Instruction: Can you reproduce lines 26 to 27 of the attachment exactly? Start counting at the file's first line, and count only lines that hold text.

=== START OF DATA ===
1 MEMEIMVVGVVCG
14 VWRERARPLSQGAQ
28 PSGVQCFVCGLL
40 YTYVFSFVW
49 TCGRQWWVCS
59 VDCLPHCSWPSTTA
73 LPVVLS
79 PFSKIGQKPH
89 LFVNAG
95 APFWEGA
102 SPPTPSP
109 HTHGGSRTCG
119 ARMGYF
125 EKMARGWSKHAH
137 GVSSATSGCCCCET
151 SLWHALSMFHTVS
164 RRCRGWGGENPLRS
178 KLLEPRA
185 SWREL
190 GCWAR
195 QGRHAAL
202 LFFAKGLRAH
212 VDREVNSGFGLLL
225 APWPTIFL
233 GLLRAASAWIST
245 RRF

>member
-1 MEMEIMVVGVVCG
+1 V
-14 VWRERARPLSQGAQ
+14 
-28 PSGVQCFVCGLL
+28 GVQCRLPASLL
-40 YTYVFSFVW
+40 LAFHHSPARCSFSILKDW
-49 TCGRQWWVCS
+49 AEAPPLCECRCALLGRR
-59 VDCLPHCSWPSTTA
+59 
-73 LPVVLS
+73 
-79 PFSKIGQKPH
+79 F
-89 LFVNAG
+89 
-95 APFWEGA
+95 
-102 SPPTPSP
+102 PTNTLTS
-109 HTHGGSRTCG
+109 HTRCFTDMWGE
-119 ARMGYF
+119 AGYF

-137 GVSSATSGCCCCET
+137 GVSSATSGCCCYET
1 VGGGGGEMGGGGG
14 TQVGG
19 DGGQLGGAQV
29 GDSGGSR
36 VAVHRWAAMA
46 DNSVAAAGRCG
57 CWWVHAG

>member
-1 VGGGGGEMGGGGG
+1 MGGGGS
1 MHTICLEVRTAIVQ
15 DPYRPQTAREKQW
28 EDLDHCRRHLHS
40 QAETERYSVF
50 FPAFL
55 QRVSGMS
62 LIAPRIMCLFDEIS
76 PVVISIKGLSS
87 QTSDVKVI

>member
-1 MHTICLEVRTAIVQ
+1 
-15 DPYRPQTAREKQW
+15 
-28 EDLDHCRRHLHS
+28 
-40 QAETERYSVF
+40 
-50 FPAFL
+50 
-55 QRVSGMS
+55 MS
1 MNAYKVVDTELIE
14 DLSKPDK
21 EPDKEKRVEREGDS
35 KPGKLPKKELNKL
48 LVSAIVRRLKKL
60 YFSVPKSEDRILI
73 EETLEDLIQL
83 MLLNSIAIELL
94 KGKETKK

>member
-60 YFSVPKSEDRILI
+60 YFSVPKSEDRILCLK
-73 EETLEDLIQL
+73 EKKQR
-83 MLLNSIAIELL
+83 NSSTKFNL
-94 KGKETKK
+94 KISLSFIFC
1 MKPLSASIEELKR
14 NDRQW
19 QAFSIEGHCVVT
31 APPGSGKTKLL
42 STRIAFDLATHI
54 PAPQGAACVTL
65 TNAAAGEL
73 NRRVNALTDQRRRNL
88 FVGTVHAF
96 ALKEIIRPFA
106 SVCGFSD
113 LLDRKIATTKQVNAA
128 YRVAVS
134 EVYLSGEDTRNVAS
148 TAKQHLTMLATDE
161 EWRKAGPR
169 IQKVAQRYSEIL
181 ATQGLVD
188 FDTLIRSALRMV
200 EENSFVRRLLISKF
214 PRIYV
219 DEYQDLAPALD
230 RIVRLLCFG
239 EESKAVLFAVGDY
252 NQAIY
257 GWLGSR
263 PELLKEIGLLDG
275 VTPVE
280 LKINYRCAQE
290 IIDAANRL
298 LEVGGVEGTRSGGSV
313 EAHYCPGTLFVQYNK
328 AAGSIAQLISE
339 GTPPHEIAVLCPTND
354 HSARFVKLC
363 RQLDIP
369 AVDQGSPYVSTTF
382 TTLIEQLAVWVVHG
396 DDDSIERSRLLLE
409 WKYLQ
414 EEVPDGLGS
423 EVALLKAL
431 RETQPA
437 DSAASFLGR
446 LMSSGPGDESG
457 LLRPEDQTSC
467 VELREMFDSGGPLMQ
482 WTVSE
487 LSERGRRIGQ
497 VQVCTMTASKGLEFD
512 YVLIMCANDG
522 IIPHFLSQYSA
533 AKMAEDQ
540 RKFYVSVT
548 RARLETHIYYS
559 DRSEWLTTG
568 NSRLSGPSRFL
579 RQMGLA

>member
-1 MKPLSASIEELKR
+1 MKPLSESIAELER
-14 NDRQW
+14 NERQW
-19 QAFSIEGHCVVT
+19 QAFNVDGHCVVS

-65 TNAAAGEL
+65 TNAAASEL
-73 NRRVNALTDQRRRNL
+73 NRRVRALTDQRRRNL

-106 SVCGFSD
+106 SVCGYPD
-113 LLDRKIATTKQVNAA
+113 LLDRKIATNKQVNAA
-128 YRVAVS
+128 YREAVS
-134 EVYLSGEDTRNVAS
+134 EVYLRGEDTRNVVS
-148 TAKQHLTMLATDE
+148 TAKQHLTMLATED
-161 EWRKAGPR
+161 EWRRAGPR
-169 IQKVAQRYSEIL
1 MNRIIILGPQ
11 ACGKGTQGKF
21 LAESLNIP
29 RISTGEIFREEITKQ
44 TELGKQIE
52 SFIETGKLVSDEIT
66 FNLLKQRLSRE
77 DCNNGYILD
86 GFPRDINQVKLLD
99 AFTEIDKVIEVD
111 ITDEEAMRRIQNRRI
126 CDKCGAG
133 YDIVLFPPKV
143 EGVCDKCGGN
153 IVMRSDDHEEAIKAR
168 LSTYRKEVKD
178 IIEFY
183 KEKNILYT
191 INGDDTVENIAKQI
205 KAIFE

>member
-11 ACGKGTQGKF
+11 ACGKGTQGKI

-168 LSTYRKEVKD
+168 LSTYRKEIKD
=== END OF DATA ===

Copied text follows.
245 RRF

>member